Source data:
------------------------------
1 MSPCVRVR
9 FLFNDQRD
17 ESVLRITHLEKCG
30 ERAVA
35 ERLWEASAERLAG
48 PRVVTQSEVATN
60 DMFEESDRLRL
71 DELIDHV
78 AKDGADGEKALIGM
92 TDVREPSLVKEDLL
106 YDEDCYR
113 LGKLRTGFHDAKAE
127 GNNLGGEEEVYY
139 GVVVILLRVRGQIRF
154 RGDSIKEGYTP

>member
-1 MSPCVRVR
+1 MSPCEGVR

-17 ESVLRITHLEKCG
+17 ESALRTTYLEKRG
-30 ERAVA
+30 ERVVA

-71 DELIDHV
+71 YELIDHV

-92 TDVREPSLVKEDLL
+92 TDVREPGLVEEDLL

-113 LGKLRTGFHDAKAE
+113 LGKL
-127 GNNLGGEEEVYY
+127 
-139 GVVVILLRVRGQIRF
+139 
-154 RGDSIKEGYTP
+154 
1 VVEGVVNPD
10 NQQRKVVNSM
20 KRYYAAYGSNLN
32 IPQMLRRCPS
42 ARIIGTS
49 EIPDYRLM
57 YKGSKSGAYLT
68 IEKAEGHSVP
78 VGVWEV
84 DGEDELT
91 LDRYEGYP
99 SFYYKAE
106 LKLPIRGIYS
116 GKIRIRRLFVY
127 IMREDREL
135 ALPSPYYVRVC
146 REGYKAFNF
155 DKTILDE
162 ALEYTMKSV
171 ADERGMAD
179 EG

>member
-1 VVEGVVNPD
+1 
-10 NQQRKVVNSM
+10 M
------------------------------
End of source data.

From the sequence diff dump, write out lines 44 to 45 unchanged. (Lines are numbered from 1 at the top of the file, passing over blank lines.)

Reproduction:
84 DGEDELT
91 LDRYEGYP